The U.S. Department of Agriculture (USDA) is sharing the success story of an Indiana-based hemp farm, touting how the agency offered financial and technical assistance to help the business to maximize its output of high-quality CBD oil.
While hemp was treated the same as marijuana under federal law for decades, the crop was federally legalized under the 2018 Farm Bill, inspiring farmers across the country to begin cultivating it amid growing demand for derivatives like CBD.
USDA has worked to support the industry, promoting various resources that are available to hemp farmers as they navigate rapidly developing rules and policies.
In a post that’s part of its “Fridays on the Farm” series, USDA highlighted Papa G’s Organic Hemp Farm, a father-son business that started when Jeffrey Garland proposed growing the crop at his father’s farm in Indiana—which he had been thinking of selling until the two agreed to give hemp a shot by applying for a license under the state’s recently enacted regulations.
“Outwardly, the cannabis plants used to produce hemp oil are nearly identical to those used to produce marijuana, what differs is the internal chemistry,” USDA’s Brandon O’Connor wrote. “While marijuana plants are bred to produce the maximum amount of the psychoactive compound THC, hemp plants can be bred to maximize the non-psychoactive compound CBD, which is known for its medicinal uses, and can also be bred for fiber and grain products.”
The USDA blog post explains how, during their first growing season, the Garlands cultivated hemp outdoors in a field and also in a “high tunnel,” which is a greenhouse-like incubator covered in plastic where conditions are easier to control and crops are known to thrive. That was true of the hemp farm’s experience, with the cannabis plants growing larger for longer and resulting in bigger yields of CBD oil of higher quality.
The Garlands wanted to expand their high tunnel, and they sought USDA assistance through the department’s Natural Resources Conservation Service (NRCS) and the Environmental Quality Incentives Program (EQIP).
“They applied for an EQIP contract in 2021 and were approved with construction on the tunnel slated to take place in time for the 2022 growing season,” USDA said. “Because of the ability to control the growing environment for their plants, the high tunnels enable the Garlands to extend their season by multiple weeks on both sides. It [was] a major part of turning their hemp operation into a truly year-round operation.”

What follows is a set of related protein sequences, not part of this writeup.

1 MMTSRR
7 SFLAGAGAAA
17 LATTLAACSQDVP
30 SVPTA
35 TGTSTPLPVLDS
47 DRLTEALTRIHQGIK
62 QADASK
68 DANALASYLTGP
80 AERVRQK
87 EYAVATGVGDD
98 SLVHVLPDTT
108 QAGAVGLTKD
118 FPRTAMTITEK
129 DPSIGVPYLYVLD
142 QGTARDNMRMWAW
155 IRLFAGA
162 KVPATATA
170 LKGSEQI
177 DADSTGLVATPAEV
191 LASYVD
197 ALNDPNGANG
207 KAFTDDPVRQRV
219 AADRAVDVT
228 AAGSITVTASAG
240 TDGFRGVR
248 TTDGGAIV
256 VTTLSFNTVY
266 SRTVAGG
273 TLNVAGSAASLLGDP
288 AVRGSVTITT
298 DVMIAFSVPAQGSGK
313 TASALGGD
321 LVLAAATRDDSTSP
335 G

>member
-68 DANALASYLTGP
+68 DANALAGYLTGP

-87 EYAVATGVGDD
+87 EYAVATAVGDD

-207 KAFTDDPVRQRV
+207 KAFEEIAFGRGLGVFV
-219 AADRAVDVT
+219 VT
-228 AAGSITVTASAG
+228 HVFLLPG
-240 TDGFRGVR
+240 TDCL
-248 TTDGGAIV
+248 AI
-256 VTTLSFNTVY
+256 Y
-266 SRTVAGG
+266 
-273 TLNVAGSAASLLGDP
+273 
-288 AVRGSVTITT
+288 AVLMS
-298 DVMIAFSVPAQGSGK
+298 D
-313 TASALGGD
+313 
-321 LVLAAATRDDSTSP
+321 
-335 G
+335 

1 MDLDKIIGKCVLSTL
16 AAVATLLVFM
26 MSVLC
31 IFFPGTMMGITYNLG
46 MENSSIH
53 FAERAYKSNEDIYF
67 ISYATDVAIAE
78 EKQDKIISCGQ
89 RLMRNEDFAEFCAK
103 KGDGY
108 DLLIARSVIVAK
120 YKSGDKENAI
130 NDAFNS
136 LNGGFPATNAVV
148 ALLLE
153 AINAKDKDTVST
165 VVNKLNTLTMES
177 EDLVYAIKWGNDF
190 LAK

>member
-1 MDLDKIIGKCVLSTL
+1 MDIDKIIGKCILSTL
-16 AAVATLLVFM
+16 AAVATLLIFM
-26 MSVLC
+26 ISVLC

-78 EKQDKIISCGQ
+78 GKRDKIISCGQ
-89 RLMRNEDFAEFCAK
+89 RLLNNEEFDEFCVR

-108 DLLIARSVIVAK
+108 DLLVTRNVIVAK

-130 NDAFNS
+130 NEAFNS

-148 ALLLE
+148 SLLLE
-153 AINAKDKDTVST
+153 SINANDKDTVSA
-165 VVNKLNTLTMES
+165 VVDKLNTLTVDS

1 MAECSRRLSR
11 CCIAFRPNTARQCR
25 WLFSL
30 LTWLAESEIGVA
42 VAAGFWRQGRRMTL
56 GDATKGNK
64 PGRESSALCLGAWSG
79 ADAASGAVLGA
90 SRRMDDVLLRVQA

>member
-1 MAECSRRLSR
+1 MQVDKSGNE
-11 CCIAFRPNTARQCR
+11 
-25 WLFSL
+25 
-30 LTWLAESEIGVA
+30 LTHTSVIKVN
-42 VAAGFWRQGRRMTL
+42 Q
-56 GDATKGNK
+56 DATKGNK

This Friday meet Jeff and Jeffery Garland of Papa G’s Organic Hemp Farm in Indiana where they work with @USDA_NRCS to extend their growing season. Learn more in this week’s #FridaysOnTheFarm: https://t.co/lHf7hidz9S pic.twitter.com/fYAKlHEajd
— Farmers.gov (@FarmersGov) July 14, 2023
The post also notes the challenges of maintaining hemp’s “internal chemistry,” as federal statute dictates that the crop cannot exceed 0.3 percent THC by dry weight. Environmental factors like heat can cause THC levels to increase beyond the legal limit, making them “hot” and requiring disposal.
“A major factor in that is controlling the inputs the plants receive and ensuring they have the nutrients they need to survive and flourish,” it says, adding that the Garlands “turned to NRCS for technical advice and worked with their local district conservationist Lee Schnell to develop a cover crop plan.”
“On a hot summer day a few months after transplanting their new varieties, the air at the farm is thick with the scent of growing cannabis plants, which are well on their well to reaching their maximum height of over six feet tall,” it concludes. “In time, the plants will be dried and taken for processing where they’ll be turned into salves, tinctures, gel tablets and more. It is all part of their commitment to making the best products possible to help people.”
Meanwhile, USDA also recently renamed a trade advisory committee to prominently feature hemp among a select group of specialty crops—reflecting the agency’s understanding of cannabis as a uniquely valuable commodity.
The hemp sector took a major economic hit last year, according to an analysis from USDA that showed the crop’s value drop precipitously across all metrics. Stakeholders have largely attributed the downturn to a lack of Food and Drug Administration (FDA) regulations on marketing valuable hemp derivative products like CBD oil. The agency has insisted that it need Congress to step in to enact such rules.
Bipartisan lawmakers in the House and Senate have introduced companion bills this session that aim to reduce regulatory burdens for farmers that grow industrial hemp for non-extraction purposes.
Photo courtesy of Brendan Cleak.
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